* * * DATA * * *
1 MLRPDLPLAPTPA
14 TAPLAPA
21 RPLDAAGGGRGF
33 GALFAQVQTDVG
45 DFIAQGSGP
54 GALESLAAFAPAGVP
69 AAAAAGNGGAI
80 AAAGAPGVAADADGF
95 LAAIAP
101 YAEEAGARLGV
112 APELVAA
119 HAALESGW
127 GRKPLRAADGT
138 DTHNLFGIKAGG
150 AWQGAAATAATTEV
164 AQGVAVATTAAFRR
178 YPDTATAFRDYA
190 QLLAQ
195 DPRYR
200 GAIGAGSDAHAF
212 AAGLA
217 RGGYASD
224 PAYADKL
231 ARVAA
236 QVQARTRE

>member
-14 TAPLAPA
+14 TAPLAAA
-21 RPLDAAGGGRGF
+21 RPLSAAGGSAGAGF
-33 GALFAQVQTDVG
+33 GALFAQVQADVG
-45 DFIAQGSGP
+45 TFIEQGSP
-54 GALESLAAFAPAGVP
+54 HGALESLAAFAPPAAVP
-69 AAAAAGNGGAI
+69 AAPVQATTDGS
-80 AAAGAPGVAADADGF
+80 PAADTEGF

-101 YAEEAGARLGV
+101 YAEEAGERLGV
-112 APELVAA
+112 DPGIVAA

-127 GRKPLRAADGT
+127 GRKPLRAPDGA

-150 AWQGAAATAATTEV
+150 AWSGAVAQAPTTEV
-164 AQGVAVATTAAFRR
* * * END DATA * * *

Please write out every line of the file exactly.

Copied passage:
1 MLRPDLPLAPTPA
14 TAPLAPA
21 RPLDAAGGGRGF
33 GALFAQVQTDVG
45 DFIAQGSGP
54 GALESLAAFAPAGVP
69 AAAAAGNGGAI
80 AAAGAPGVAADADGF
95 LAAIAP
101 YAEEAGARLGV
112 APELVAA
119 HAALESGW
127 GRKPLRAADGT
138 DTHNLFGIKAGG
150 AWQGAAATAATTEV
164 AQGVAVATTAAFRR
178 YPDTATAFRDYA
190 QLLAQ
195 DPRYR
200 GAIGAGSDAHAF
212 AAGLA
217 RGGYASD
224 PAYADKL
231 ARVAA
236 QVQARTRE

>member
-14 TAPLAPA
+14 TAPLAAA
-21 RPLDAAGGGRGF
+21 RPLSAAGGSAGAGF
-33 GALFAQVQTDVG
+33 GALFAQVQADVG
-45 DFIAQGSGP
+45 TFIEQGSP
-54 GALESLAAFAPAGVP
+54 HGALESLAAFAPPAAVP
-69 AAAAAGNGGAI
+69 AAPVQATTDGS
-80 AAAGAPGVAADADGF
+80 PAADTEGF

-101 YAEEAGARLGV
+101 YAEEAGERLGV
-112 APELVAA
+112 DPGIVAA

-127 GRKPLRAADGT
+127 GRKPLRAPDGA

-150 AWQGAAATAATTEV
+150 AWSGAVAQAPTTEV
-164 AQGVAVATTAAFRR